Furthermore, it is consistent with family-centred care, a fundamental philosophy of contemporary practice. We take this opportunity to further highlight the aspects of our study which demonstrate methodological rigor: randomisation with allocation concealment, blinding of raters and data analysis, adequate sample size determined by sample size calculation, a priori selection of primary and secondary outcome measures and endpoints, data analysis completed according to principles of intention to treat and so on.

Specialities

Stem cell therapy is promising yet there is misunderstanding regarding the current state of its readiness for treatment of cerebral palsy. There are only two institutions in the United States conducting carefully designed research trials of stem cells in cerebral palsy but there are a number of clinics outside the US offering this therapy.

Recently Dr. Luigi Titomanlio and colleagues and colleagues published an excellent review of stem cell therapy for neonatal brain injury, one cause of cerebral palsy (Titomanlio L et al. Ann Neuorl 2011:70:698-712. As this review was intended for a medical audience, it is somewhat technical. However, it does explain the many aspects of stem cell therapy and summarizes the current state of knowledge regarding their use. I asked Drs. Gordon Worley and Jessica Sun from Duke University to comment on this article. Afterwards, I will provide less technical comments on stem cell treatment in cerebral palsy and list several excellent on-line sources of dependable information.

This European review of stem cell therapy for neonatal brain injury is written for physicians interested in learning about where we stand now. Background about the five different types of stem cells that are used in animal experiments to treat neonatal injury is provided. These types are neural stem cells, induced pluripotent stem cells, mesenchymal stem cells harvested from bone marrow, and umbilical cord blood stem cells. Each has some advantages and some problems for cell therapy, as discussed in the paper.

Strategies for use of stem cells in newborns are presented. Obstacles that need to be studied are cell dose, timing of transplantation, route of administration (directly into the brain or other), and assessment of mechanism of action. An issue that needs to be determined by animal studies is whether stem cells after injury improve outcome (when they have been shown to) by “paracrine” effects, that is, by secretion of growth and differentiation factors that stimulate endogenous regeneration, or by engraftment (the stem cells themselves forming the neural cell elements). Potential complications of engraftment of some kinds of stem cells are neuroblastoma (with human neural stem cell transplantation), teratoma (with embryonic stem cell transplantation), and acute and chronic rejection (with neural stem cell transplantation).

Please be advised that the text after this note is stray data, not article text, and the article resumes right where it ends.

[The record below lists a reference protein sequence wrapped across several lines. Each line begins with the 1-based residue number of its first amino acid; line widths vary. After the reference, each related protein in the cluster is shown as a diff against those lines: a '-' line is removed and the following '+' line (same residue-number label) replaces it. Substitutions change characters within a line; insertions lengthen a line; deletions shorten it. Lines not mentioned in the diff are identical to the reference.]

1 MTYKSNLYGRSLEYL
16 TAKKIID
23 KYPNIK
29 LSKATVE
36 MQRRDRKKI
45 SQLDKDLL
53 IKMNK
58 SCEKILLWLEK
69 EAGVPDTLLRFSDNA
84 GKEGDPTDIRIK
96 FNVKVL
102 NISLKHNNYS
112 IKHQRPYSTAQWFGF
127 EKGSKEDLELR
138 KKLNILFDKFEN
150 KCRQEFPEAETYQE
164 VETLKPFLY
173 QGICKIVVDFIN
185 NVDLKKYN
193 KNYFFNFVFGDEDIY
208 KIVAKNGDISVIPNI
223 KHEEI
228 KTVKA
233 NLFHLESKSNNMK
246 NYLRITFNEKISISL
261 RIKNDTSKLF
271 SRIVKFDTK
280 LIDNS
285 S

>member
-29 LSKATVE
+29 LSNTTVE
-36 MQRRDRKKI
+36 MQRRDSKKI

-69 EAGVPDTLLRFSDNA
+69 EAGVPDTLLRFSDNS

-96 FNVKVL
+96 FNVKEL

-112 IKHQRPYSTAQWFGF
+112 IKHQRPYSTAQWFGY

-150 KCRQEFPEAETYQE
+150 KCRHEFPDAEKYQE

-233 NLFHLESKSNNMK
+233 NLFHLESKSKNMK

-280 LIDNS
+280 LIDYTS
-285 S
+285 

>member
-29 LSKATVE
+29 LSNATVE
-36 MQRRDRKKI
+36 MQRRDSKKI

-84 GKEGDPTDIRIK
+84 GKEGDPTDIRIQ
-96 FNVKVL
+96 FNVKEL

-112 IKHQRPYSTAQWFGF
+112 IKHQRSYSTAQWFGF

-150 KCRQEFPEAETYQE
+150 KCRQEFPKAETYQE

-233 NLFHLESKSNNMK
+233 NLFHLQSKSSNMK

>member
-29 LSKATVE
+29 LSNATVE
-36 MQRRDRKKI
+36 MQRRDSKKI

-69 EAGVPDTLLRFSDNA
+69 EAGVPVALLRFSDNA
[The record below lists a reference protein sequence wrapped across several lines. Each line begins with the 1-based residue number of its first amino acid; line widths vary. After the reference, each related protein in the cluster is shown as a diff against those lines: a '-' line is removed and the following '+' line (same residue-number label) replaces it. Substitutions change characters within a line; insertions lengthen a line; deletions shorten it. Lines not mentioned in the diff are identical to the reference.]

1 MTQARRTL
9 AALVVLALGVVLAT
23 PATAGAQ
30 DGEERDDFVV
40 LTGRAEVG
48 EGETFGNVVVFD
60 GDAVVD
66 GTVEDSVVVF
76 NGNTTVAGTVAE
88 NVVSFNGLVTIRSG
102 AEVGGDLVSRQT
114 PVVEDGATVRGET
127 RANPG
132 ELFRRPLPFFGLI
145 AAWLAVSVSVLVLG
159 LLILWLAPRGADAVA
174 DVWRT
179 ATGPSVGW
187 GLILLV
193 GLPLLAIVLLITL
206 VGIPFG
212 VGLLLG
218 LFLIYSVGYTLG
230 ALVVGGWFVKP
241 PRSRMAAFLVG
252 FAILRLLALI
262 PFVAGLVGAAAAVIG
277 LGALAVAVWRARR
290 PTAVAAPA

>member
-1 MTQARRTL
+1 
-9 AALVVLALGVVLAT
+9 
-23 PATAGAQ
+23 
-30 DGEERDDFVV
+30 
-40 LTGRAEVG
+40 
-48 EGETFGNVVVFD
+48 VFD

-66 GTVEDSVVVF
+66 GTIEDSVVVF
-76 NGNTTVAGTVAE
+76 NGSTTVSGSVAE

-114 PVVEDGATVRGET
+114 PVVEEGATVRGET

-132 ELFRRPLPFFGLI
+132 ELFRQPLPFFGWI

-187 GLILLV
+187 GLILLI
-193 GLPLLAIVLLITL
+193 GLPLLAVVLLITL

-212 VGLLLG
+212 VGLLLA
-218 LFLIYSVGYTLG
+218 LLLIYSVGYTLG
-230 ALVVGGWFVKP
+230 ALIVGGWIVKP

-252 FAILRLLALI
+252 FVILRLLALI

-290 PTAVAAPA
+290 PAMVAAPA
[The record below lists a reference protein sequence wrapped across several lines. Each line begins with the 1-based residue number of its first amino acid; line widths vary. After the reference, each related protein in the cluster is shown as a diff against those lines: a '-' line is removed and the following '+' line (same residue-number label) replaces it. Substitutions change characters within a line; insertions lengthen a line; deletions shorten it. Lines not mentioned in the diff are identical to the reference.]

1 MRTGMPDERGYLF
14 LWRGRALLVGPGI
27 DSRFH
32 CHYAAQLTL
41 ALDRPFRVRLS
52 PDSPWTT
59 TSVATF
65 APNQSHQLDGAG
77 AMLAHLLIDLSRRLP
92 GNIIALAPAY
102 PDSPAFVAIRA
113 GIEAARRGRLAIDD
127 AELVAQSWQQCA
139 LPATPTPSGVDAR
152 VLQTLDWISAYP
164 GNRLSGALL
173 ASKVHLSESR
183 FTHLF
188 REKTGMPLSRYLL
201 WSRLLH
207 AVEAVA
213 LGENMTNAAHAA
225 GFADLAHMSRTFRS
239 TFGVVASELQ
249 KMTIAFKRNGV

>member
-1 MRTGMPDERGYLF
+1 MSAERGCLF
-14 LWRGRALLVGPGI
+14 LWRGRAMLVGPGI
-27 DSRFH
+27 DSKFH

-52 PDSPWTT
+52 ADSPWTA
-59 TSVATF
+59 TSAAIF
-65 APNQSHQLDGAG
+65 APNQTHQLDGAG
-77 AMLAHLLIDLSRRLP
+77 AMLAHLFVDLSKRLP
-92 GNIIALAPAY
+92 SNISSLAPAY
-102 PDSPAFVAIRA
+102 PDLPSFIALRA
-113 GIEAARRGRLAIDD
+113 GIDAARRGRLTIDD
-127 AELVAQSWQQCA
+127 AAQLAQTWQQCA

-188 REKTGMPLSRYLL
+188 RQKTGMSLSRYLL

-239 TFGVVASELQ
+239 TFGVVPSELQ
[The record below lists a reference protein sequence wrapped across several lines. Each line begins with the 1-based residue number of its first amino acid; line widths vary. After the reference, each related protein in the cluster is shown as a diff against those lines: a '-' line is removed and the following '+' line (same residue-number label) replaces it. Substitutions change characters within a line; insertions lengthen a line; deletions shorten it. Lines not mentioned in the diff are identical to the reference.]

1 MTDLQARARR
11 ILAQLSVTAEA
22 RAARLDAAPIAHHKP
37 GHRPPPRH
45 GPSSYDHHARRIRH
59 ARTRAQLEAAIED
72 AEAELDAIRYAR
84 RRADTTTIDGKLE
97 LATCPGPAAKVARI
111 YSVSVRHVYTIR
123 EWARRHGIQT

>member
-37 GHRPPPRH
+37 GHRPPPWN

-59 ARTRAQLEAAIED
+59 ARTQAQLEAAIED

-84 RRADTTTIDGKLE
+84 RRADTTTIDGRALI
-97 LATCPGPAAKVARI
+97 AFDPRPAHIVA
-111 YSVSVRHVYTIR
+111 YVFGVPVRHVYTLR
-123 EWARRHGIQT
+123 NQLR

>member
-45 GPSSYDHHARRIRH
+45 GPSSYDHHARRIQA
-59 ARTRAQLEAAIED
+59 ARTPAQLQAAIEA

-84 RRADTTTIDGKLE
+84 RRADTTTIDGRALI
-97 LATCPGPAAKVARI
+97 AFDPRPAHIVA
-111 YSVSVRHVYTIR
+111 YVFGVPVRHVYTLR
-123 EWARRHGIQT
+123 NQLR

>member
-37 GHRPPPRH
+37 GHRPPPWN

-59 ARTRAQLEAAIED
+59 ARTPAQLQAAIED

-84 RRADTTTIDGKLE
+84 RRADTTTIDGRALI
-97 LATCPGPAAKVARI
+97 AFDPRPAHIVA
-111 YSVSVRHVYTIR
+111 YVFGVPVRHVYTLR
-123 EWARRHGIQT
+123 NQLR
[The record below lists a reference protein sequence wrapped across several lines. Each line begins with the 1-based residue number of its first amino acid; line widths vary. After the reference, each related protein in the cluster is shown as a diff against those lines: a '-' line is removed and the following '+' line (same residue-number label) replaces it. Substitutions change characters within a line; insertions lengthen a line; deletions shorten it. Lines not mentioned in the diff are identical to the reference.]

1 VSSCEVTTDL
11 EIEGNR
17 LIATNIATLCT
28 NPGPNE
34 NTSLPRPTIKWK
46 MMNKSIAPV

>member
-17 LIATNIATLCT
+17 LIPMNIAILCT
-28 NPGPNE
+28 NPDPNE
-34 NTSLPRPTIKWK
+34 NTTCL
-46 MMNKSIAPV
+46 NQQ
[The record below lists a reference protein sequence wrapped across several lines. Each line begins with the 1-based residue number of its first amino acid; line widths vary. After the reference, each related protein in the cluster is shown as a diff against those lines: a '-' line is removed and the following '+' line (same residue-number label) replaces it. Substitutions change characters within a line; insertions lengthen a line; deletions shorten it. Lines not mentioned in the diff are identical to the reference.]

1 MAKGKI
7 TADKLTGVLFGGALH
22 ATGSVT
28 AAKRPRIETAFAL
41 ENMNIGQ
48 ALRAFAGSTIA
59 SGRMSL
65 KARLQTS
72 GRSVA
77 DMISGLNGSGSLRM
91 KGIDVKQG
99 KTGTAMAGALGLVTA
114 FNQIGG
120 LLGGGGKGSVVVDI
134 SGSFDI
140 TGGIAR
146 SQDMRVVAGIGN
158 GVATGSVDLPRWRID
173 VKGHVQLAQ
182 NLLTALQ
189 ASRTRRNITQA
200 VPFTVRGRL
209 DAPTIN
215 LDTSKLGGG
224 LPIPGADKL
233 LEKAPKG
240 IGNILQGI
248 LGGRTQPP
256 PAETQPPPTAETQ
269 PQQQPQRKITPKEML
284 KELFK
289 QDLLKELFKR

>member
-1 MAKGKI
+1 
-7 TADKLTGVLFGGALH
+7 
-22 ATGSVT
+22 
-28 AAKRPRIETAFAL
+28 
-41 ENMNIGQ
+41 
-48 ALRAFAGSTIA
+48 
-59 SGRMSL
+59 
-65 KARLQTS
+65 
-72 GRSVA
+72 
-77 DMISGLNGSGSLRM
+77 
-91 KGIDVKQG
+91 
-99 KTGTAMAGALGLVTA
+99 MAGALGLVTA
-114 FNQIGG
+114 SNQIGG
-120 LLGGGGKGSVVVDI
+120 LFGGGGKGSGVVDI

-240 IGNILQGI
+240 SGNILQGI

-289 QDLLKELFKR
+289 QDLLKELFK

Clinical trials of stem cell therapy in neonates with brain injury were reviewed. All studies are preliminary. The authors conclude that “based on animal models of hypoxic ischemic encephalopathy, human cord blood cells and mesenchymal stem cells (MCS) may be the most promising stem cells, as they are effective and potentially available for human studies. Human cord blood stem cells have advantages over MCS that may support their use for neonatal insults.”

We at Duke are conducting a clinical trial to evaluate the effectiveness of an intravenous infusion of a child’s own umbilical cord blood in young children with cerebral palsy, ages 12 to 72 months. The safety and feasibility of an intravenous infusion of autologous cord blood in children with acquired brain injuries was demonstrated in a “lead up study” to the clinical trial. The trial is a double-blind placebo controlled study, with crossover at one year. The placebo infusion looks and even smells like the cord blood infusion.

Three challenges we have faced in designing a robust trial are: parents willingness to have their children randomized to placebo treatment; defining eligibility criteria that allow assessment of endpoints without unduly limiting enrollment and assessing change due to cellular therapy above what is expected in the development trajectories of children with CP. Gross motor, fine motor, cognitive, and speech and language capabilities are assessed objectively with accepted measures. MRI with DTI and tractography provide objective measures of neuroplasticity. Quality of life is also assessed.